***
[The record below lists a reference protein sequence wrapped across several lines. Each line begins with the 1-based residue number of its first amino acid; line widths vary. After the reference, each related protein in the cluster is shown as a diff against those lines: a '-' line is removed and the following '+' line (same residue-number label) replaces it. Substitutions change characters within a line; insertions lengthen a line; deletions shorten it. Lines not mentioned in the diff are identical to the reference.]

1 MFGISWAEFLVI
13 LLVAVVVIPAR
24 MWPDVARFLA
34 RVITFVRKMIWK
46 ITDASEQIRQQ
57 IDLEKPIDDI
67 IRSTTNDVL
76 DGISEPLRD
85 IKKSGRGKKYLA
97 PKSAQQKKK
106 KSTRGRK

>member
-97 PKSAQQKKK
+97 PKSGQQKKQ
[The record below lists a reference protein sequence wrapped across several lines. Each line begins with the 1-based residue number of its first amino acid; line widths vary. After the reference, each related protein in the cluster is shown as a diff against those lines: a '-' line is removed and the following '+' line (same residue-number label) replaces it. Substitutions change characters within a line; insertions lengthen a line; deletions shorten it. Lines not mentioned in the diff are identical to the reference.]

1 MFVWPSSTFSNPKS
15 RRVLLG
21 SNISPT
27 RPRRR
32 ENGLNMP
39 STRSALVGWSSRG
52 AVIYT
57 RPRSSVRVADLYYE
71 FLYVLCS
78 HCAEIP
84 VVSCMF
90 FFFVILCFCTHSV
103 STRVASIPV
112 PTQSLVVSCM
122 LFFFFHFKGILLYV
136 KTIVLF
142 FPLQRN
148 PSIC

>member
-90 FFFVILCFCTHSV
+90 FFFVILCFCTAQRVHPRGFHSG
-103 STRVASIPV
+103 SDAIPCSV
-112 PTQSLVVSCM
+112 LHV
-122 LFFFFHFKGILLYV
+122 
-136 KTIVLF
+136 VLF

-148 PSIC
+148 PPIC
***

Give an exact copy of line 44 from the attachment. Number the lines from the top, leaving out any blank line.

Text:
-136 KTIVLF